This afternoon at their monthly commissioners meeting, the fire department recognized several local citizens for their involvement in saving lives.


A woman worked tirelessly performing CPR on her husband last July after he collapsed in the yard. The King County sheriff who responded, and was recognized, was able to use the portable AED to revive him. The woman’s husband was happily quite alive and able to attend the ceremony honoring his wife today.


Another woman was recognized for performing the Heimlich Maneuver on a choking child, also last July. The boy and his parents were at the meeting thanking the woman for her efforts. She had taken a CPR course offered from SKF&R some time earlier.


And another citizen was at a local restaurant in September when he became the first responder to a neighboring diner. His Heimlich Maneuver skills were also successful.


We all could be in a situation where at the next table, in the next line at the grocery store, or at the park, we become the only person standing between a person living or dying.


It was endearing to hear that these citizens were there and took immediate action.


Thank you to SKF&R for honoring these citizens and inviting the local press to cover the story.


It is good that we hear about these stories, but I wonder why the long delay in recognizing three separate heroic actions. 8 months had passed on two of them and five months on the other.


Last June, less than one week after a private citizen was honored for saving a man from Steel Lake, the department rushed to have an award ceremony, hastily arranged with local newspaper and television press and everything. This was just a few weeks before the election on the Excess Levy, as I recall.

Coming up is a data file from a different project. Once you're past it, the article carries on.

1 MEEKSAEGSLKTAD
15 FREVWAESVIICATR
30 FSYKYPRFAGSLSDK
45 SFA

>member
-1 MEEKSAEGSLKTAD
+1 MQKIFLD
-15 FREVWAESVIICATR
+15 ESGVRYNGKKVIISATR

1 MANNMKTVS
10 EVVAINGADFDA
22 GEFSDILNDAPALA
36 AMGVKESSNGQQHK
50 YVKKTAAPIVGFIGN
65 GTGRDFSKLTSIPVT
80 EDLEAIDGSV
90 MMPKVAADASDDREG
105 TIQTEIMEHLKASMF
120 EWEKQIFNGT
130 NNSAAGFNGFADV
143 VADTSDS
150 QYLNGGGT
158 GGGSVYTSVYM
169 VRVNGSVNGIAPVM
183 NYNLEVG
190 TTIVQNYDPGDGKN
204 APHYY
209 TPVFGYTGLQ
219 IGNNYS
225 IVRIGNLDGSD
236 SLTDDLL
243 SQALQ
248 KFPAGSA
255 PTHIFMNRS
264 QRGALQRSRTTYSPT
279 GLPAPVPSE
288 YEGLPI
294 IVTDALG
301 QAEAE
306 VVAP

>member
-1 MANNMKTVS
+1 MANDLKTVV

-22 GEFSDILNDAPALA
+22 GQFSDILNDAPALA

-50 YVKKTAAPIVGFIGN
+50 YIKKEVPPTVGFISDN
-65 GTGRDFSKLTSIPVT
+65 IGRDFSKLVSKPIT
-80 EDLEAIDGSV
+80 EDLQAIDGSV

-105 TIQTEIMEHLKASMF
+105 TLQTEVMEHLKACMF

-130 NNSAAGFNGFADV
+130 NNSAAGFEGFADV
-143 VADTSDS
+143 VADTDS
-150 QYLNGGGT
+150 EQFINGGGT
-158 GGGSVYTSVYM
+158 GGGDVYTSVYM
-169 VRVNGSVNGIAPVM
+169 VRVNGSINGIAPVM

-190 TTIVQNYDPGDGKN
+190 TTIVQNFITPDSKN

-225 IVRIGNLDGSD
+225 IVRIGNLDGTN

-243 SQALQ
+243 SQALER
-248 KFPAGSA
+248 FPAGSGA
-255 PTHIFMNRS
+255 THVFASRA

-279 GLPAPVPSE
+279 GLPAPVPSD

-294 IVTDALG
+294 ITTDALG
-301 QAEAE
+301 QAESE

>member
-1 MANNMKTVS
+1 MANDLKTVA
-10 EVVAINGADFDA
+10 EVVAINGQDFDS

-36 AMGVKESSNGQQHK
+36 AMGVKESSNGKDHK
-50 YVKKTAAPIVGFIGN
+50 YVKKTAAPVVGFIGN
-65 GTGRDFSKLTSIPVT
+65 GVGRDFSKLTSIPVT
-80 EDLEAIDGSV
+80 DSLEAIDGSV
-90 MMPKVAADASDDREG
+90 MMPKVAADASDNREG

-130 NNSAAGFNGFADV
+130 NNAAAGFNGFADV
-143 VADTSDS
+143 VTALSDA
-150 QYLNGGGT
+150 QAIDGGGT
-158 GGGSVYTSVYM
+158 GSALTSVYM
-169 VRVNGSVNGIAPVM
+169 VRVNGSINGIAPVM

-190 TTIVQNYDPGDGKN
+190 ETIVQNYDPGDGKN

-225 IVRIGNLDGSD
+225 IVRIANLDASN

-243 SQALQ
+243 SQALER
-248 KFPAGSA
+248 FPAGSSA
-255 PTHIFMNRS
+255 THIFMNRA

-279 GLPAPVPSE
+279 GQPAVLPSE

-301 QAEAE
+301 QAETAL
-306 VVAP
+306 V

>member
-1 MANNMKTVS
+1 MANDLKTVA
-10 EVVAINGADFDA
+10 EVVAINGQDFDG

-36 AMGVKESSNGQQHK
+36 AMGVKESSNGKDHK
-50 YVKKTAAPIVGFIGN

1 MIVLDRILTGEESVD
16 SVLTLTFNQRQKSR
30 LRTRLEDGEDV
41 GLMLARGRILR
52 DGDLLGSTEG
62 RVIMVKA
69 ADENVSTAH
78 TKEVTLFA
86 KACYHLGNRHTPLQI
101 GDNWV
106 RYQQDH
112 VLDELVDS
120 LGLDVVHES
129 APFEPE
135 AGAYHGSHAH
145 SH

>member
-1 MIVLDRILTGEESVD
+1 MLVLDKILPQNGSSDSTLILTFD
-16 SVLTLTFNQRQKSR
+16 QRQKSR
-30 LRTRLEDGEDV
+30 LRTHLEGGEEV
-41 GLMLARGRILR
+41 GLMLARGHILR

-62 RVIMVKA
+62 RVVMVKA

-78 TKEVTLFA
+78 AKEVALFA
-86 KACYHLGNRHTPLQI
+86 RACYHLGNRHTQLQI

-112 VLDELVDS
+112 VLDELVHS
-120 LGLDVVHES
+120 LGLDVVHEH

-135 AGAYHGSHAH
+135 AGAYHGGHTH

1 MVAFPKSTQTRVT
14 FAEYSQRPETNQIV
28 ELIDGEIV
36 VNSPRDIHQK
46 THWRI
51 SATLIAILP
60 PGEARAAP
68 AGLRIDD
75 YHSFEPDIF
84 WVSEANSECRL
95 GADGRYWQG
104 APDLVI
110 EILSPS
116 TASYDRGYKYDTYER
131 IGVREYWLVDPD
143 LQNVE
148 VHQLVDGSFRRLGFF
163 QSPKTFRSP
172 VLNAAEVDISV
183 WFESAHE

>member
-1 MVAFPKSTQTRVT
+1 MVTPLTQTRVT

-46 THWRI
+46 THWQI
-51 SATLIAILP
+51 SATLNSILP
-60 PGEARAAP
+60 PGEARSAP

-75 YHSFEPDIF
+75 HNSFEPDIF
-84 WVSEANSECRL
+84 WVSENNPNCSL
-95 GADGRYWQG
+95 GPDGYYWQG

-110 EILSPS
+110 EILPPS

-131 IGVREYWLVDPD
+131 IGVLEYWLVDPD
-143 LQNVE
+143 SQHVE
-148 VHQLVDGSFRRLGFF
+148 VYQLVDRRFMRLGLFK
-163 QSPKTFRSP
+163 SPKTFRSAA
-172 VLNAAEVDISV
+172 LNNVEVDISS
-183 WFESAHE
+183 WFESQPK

And to Chief Church who requested a photo opportunity break immediately after the presentations and tell these local citizens that they could leave now.
Predictably, for the rest of the meeting, the room was cleared of all but the employees of the district, and one member of the public.


Ironic, isn’t it, that Commissioner Gates also conveniently rushed through the agenda and ‘overlooked’ the commissioner comment section until after the special recognition. He did ‘remember’ to return to that agenda item after the break, though, when only employees were expected to remain in the room.



This was a good thing, because Commissioner Fossos, who phone in his attendance, to insure he could get paid his stipend, and with no explanation offered for his absence, did have some glowing remark about Bill Gates he wanted to share.


I’m surprised we don’t see more of that. Phoning in the meeting.


This is not the first time. Commissioner Thompson got paid for phoning in a meeting while on a hunting trip last year.


Bless their dedication.

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